Company’s Heavy Training Investment Pays Off

Utah’s Valley Plumbing and Drain Cleaning believes in consistent and varied training as a valuable employee retention and recruitment tool

Company’s Heavy Training Investment Pays Off

Lawrence Snow 

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When Lawrence Snow established Valley Plumbing and Drain Cleaning in suburban Salt Lake City in 2010, one of his goals was to be the best plumbing outfit in the area — a place with such a good reputation that technicians would want to work there.

“I didn’t want to be the largest company,” Snow says. “I wanted to build a company where employees would say, ’I’m proud to work for Valley Plumbing.’”

To accomplish that, the company, owned by Snow; his two sons, Rob and Corry; and his son-in-law, Brett Reeves, invests heavily in training technicians. That includes not only technical training from manufacturers, but also an innovative twist: Technicians spend time “shadowing” technicians at other plumbing companies owned by people that Snow knows from his previous career as a business coach, he says.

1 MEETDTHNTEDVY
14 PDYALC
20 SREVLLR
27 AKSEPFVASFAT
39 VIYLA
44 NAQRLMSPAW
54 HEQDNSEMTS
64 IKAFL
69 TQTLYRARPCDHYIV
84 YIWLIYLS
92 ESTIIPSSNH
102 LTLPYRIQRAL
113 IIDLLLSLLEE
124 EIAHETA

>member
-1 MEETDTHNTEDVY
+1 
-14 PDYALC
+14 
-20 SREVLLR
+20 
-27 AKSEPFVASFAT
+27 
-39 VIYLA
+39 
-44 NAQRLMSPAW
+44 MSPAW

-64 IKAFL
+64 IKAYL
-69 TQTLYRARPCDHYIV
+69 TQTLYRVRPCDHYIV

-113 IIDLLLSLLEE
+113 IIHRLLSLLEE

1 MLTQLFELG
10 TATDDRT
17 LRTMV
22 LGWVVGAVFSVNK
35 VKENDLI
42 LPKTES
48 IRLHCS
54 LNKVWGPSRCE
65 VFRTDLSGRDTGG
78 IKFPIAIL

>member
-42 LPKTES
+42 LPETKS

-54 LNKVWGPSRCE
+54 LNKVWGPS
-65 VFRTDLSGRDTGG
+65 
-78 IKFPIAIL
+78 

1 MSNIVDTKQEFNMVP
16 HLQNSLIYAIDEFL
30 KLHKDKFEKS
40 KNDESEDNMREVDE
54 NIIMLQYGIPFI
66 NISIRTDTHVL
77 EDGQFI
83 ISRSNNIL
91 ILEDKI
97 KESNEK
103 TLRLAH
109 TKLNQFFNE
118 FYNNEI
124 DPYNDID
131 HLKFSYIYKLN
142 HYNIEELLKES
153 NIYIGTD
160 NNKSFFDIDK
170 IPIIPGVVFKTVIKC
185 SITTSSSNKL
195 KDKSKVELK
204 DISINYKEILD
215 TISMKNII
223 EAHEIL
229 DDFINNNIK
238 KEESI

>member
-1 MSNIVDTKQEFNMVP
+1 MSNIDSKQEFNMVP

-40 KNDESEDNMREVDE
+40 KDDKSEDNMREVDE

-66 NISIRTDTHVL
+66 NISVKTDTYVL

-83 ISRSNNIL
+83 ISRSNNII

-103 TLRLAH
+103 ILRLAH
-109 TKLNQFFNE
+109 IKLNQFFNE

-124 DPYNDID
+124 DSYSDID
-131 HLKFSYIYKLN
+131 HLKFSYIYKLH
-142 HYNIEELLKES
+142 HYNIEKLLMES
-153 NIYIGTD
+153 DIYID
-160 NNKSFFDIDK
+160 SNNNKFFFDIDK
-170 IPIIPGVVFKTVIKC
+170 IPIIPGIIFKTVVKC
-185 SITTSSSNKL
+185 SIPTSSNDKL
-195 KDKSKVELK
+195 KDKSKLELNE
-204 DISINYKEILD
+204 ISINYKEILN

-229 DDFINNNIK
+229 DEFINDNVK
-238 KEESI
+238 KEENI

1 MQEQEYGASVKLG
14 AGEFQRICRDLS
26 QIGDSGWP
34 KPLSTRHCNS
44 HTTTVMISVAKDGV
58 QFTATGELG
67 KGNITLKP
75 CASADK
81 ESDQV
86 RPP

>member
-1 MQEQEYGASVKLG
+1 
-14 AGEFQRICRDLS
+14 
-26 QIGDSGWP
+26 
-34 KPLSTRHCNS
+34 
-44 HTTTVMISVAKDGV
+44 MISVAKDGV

For example, Rob Snow recently spent three days working at a plumbing company in Spokane, Washington. And some other technicians recently worked for several days at companies in Florida and Texas.

“They go and kick the tires and try to learn something new,” Snow says. “They’re required to come back with five ideas for making our business better and they have to implement three of them in the first month after they come back.”

It isn’t hard for technicians to come up with five ideas, Snow says.

“In fact, they come back with pages of ideas. The hardest thing for them is picking which things to implement,” he says.

One idea that yielded great results was holding two one-hour meetings a week with all technicians, one for motivational sales training and one for technical training provided by suppliers. The long-term results speak for themselves: sales increased and profit-killing service call-backs decreased, Snow says.

Snow also provides the company’s apprentices with an hour of technical training every Wednesday. And if technicians encounter problems on service calls, they routinely use Zoom or Skype on tablets to contact managers and discuss solutions, which is faster and more convenient than having managers drive to job sites to help, Snow says.

“Most times companies give techs the keys to a truck and tell them to bring back a check at the end of the day. And that’s where they leave it. But they need more than that — they need consistent training.”



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